Residents protest stormwater fees


Unincorporated Adams County residents angry over newly implemented stormwater utility fees made their voices heard during a Monday community meeting, where many in the standing-room-only crowd called for the fee’s repeal and said they are willing to fight the charges in court.

The meeting — held at the Werth Manor Event Center in Commerce City and hosted by the Stop Stormwater Utility Tax group — attracted nearly 400 residents and property owners who allege the newly implemented fees are taxes that should be subject to voter approval.

“In my opinion, they (Adams County officials) poorly notified the public in their efforts to sell it to us,” Former Adams County Commissioner candidate Gary Mikes said to the crowd. “This is something that’s being forced upon us.”

The stormwater utility fee, which was approved by the Board of County Commissioners during their Sept. 19 public meeting, allows for an annual allocation of $5.1 million “to plan, construct, acquire, operate, and maintain flood control facilities as well as to manage stormwater quality” in line with U.S. Environmental Protection Agency unfunded mandates and regulatory requirements.

In all, the stormwater utility fee affects about 27,000 unincorporated Adams County residents.

The group is currently sending out a mass petition calling on the three sitting county commissioners to repeal the fee, but Mikes said he and other group members are working on a plan to file a lawsuit against the county.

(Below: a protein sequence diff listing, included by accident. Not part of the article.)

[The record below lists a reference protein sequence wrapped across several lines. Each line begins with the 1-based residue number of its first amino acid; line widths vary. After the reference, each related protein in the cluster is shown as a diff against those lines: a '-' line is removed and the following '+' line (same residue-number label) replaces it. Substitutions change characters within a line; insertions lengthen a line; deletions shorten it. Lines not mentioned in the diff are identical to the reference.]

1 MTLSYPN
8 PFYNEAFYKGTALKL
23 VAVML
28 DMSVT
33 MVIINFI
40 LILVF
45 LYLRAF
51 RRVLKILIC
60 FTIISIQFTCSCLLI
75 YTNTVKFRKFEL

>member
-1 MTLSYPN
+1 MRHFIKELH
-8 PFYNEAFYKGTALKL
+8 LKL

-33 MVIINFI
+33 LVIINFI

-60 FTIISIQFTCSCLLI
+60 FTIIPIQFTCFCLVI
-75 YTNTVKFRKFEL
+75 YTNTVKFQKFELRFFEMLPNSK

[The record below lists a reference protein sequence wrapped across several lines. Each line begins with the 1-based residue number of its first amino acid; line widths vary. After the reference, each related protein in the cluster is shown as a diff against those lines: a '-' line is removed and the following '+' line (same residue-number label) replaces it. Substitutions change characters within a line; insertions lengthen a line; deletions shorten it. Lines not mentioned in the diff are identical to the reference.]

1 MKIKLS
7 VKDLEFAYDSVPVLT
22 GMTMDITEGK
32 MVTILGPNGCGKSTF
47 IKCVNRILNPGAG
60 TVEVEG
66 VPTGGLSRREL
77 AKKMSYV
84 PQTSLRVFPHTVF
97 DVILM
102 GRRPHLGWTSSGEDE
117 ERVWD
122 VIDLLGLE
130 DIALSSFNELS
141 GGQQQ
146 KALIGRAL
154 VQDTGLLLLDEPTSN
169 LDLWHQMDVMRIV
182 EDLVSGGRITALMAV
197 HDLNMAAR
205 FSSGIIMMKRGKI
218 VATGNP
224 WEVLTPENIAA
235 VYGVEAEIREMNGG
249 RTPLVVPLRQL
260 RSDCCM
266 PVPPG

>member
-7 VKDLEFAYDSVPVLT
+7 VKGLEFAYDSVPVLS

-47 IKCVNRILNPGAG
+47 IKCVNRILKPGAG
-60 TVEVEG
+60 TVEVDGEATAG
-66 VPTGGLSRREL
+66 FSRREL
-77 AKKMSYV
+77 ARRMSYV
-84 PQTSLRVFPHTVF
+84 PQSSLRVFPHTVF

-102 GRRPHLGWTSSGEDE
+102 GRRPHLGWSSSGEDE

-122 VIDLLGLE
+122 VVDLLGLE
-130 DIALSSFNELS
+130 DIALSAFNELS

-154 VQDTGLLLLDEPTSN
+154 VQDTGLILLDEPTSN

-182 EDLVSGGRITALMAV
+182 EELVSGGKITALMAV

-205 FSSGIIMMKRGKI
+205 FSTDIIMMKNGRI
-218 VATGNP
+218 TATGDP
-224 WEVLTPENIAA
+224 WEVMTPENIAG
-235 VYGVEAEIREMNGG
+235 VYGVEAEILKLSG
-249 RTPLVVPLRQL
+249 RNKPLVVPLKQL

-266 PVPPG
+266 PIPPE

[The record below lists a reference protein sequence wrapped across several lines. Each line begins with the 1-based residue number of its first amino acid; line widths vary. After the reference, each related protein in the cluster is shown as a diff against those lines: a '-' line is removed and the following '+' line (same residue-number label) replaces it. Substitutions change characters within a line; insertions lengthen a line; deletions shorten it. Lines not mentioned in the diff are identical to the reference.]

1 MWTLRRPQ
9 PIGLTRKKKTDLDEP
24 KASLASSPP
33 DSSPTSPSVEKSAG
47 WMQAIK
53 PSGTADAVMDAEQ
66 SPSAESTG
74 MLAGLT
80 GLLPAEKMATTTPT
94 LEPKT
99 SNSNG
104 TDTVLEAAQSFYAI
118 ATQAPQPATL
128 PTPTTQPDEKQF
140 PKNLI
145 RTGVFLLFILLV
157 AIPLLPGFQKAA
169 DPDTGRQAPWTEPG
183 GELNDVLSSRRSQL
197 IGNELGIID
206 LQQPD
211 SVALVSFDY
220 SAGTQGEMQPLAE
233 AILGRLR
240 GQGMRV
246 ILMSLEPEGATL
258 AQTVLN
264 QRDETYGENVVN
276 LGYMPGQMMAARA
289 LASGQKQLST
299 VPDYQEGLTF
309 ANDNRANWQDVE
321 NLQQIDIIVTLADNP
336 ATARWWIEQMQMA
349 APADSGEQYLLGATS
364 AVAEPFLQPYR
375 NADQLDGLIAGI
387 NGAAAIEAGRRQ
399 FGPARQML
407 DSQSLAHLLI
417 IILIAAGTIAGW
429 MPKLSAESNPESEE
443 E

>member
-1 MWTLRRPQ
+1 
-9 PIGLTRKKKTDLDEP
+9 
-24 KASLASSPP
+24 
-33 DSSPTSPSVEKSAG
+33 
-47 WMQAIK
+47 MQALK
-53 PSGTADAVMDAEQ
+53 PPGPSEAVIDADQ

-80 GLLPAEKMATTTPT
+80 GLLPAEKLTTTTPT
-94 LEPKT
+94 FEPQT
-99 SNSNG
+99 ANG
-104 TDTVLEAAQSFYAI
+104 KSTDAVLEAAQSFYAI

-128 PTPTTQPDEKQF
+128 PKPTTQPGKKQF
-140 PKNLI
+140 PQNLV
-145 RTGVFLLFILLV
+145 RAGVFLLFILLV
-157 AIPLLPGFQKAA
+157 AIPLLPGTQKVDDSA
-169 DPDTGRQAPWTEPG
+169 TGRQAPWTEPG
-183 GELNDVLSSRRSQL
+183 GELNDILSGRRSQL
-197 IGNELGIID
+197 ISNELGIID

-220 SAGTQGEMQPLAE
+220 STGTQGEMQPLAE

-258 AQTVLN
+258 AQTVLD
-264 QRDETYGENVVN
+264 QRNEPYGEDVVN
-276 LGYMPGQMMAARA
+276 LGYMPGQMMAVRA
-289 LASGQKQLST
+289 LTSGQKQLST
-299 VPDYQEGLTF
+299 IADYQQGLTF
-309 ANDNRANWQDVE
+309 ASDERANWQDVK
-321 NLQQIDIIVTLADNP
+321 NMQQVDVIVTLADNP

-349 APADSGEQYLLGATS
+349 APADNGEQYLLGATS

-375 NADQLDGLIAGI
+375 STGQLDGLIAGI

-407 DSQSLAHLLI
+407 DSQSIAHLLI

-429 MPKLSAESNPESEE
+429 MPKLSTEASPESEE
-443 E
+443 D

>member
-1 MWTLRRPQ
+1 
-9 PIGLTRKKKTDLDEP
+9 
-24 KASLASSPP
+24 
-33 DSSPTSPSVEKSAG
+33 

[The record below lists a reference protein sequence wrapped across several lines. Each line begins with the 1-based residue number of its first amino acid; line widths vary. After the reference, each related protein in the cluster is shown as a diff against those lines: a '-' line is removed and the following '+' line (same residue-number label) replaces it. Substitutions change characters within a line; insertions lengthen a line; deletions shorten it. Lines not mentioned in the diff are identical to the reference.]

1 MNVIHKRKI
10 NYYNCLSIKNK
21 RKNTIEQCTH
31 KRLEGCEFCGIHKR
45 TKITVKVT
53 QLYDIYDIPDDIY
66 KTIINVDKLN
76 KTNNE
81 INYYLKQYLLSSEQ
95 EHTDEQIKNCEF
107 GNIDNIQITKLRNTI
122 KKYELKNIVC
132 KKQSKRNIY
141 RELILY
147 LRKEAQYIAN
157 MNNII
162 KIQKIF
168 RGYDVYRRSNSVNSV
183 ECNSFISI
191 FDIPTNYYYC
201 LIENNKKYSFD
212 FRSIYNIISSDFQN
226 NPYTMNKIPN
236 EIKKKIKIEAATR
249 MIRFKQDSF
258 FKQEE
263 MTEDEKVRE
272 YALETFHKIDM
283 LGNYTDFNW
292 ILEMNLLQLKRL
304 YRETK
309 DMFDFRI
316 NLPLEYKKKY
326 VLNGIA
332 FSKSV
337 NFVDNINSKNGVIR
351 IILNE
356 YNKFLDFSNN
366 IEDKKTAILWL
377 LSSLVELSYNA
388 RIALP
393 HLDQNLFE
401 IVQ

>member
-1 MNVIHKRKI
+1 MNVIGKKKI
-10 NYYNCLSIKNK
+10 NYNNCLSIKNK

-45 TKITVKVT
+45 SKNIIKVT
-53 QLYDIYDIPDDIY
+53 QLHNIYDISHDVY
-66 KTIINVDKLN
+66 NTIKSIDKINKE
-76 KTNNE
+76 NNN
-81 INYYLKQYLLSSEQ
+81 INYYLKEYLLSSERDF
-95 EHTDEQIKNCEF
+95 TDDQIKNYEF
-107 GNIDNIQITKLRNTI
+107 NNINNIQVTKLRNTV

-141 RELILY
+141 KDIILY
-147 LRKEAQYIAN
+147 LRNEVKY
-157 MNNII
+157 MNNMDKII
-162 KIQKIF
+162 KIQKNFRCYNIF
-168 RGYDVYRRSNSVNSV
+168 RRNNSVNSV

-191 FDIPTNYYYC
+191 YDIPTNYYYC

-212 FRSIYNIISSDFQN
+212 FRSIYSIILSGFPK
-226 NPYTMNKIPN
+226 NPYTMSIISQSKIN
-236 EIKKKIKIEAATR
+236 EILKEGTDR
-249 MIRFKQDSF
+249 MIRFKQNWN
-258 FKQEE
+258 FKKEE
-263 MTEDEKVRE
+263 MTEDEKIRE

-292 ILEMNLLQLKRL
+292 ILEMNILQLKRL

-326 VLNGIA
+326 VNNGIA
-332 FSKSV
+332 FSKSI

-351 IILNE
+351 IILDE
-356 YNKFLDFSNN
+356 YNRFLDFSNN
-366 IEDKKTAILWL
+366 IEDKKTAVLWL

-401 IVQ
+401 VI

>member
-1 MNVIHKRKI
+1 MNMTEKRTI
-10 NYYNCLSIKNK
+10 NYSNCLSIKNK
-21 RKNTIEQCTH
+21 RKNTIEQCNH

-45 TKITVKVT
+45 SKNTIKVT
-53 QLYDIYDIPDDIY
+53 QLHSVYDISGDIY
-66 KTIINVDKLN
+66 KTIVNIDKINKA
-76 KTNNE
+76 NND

Denver Attorney Sean Gallagher, who is working on behalf of the group, said the fee may violate the state Taxpayer’s Bill of Rights (TABOR), which requires voter approval on state and local government tax rate increases.

“Those of us who have watched the erosion of the TABOR amendment over the years are concerned by recent (Colorado) Supreme Court decisions that have allowed local governments to simply go around TABOR by claiming anything is a fee,” Gallagher said. “Adams County has tried to do that in this situation by claiming this stormwater tax is a fee and my concern is not just about the fee or tax in this case but the precedent that this kind of conduct says. If you don’t limit it here at stormwater, where is the limit? Why can’t Adams County impose fees for police or fire protection or anything else?”

Deputy County Administrator Todd Leopold disagreed, saying the county followed all of the guidelines to implement a fee and consistently held public meetings to encourage public input.

“I don’t see that there’s any legal standing that would take place to overturn this,” Leopold said. “From that standpoint, I don’t think there’s any concern from the county’s perspective.”

Unincorporated Adams County resident Annette Tarantino said she was charged about $170 in stormwater utility fees for her one-acre property and expressed concern that many residents who have mortgages on their homes may not even realize they are being charged a fee.

“I’m not really happy about it,” Tarantino said. “I hope the county commissioners change their mind when they see the amount of support we are getting.”


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